At about the time when Badr was completing his mural in Ramallah, Abed Abedi from Haifa was working with Father Elias Shakkour to design a mural for the playground of a new school in ‘Ibillin in the Galilee. With less than half the budget Badr required for his imitative “masterpiece,” Abed built an organic work of art that could well stand as a most authentic model for any future public art form in the country.
The immense but unassuming mural, which stretches across the entire school yard on a slightly curved wall, is a brilliant visual narration depicting the life of Elijah. Here, Abedi, a Muslim by tradition, working together with a Christian leader (not unlike the team of Badr, a Muslim, and Khalaf, a Christian by tradition) did not play to the theatrics of the great theme of “Palestine” nor to the confining interpretation of religious art. Instead, Abedi drew his inspiration from a legend that he interpreted through his palpable experience of Christians and Muslims living in a Jewish state.
Made up of indigenous stones, broken down into geometrically odd, flat pieces of natural shades and a limited variety of colors, the mural was conceptualized as a mosaic. Abedi intuitively believed that the most natural builders of this mural could only be the schoolchildren themselves. He orchestrated every stage of the operation, but the children themselves physically recreated their own environment with the new imagery of a legend that functions as a bridge between a mythical past and a promising future, in a language that easily reaches the hearts of people. Building a mosaic mural must have been to these children like assembling a jigsaw puzzle, but it must certainly have been more exciting, its lessons more lasting, a bridge between the function of the playground and the children who use it.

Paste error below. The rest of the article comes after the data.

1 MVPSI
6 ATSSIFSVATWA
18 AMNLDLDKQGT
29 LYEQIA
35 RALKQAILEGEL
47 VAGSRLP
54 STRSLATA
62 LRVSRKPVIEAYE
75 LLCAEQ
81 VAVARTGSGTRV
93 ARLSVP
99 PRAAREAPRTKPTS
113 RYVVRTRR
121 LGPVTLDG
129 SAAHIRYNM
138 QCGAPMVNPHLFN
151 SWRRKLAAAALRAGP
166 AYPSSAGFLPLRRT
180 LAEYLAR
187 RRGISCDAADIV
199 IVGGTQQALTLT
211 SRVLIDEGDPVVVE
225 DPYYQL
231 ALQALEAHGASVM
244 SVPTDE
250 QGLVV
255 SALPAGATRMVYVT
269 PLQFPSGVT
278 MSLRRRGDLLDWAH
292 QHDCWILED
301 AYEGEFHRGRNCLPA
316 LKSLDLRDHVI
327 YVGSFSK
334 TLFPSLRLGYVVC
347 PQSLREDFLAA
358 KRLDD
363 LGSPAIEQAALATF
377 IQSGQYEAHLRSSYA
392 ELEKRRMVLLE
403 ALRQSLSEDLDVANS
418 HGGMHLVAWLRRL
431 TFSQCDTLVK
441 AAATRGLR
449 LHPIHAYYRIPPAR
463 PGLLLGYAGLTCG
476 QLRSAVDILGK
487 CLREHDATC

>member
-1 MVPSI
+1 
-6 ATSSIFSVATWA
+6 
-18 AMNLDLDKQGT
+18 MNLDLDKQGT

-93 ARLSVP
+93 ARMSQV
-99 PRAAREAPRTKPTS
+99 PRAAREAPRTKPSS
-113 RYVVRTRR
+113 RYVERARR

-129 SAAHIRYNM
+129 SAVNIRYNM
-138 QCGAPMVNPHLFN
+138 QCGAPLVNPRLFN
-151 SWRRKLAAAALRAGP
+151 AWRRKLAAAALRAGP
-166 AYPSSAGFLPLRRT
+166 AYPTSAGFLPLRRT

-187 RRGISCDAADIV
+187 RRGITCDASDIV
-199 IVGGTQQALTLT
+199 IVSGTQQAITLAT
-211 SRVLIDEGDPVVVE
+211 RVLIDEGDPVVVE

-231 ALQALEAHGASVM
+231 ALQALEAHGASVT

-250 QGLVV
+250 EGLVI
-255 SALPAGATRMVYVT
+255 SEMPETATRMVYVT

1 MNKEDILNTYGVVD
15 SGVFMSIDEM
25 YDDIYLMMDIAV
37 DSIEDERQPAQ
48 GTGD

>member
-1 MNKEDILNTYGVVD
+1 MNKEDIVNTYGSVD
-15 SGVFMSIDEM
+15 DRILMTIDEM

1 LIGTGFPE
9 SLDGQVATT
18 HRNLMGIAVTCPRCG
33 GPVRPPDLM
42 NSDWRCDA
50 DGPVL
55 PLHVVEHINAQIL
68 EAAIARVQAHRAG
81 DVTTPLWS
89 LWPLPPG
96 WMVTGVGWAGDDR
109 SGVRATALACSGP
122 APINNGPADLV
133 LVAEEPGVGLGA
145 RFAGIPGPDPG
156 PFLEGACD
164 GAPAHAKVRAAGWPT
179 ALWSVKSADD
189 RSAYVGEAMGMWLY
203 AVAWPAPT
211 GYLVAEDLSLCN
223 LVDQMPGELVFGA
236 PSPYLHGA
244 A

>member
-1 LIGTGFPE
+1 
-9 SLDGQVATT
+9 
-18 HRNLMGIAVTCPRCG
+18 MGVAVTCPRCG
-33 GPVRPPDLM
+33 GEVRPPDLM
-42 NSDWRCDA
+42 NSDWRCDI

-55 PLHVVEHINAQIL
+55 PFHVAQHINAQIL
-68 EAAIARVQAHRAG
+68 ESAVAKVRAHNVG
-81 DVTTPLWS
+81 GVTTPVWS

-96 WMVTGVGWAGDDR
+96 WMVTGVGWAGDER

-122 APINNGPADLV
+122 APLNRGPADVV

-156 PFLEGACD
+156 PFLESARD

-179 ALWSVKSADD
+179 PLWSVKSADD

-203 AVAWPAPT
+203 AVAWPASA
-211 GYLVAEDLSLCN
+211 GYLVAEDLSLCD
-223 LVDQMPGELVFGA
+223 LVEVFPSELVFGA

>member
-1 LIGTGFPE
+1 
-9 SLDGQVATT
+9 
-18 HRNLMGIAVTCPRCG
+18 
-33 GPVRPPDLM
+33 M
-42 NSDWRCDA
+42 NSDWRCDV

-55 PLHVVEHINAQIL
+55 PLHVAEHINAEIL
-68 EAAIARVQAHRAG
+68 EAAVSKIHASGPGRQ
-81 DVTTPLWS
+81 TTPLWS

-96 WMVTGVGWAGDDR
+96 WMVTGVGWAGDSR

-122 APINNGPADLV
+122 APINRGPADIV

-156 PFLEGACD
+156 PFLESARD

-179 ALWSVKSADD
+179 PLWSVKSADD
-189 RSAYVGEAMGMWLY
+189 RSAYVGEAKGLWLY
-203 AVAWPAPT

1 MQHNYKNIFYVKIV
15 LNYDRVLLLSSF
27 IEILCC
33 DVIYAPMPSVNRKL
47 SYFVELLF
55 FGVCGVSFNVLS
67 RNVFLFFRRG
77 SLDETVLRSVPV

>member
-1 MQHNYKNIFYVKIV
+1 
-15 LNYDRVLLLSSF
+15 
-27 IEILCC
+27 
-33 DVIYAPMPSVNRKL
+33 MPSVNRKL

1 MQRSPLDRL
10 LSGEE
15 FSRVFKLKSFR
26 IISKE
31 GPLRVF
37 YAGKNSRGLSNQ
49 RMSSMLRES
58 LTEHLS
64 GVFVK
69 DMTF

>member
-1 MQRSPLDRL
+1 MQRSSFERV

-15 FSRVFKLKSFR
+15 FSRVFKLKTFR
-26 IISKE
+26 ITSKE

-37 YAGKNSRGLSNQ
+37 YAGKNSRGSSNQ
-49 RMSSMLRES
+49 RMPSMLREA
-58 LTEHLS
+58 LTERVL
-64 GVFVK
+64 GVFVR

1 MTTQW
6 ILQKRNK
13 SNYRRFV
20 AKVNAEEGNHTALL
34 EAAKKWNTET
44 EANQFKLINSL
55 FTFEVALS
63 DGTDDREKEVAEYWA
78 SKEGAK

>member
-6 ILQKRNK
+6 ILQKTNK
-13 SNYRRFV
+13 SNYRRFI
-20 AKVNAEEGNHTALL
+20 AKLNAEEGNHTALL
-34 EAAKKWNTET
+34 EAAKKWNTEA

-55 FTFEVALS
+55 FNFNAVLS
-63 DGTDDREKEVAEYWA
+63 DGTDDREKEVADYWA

With this talent and commitment, one would expect to see more of Abedi’s work commissioned by local Arab leaders. But when the Arab municipality of Nazareth wanted to build what is so far its most visible monument, they asked Gershon Knispel, an Israeli sculptor and a communist of German origin, to build it. The work, depicting Hagar (Isma‘il's mother and Abraham’s concubine) was meant to draw progressive Israelis and Palestinians together. Instead, the Hagar memorial became a controversial issue among the Arabs of Galilee, while the general Israeli public remained indifferent. Most criticism centered around the exorbitant costs. A few suggested that its metallic monumentality amidst fallen stones, bushes and a couple of olive trees could only work as a metaphoric reminder of the European, Germanic presence in the heart of an pastoral Arab town.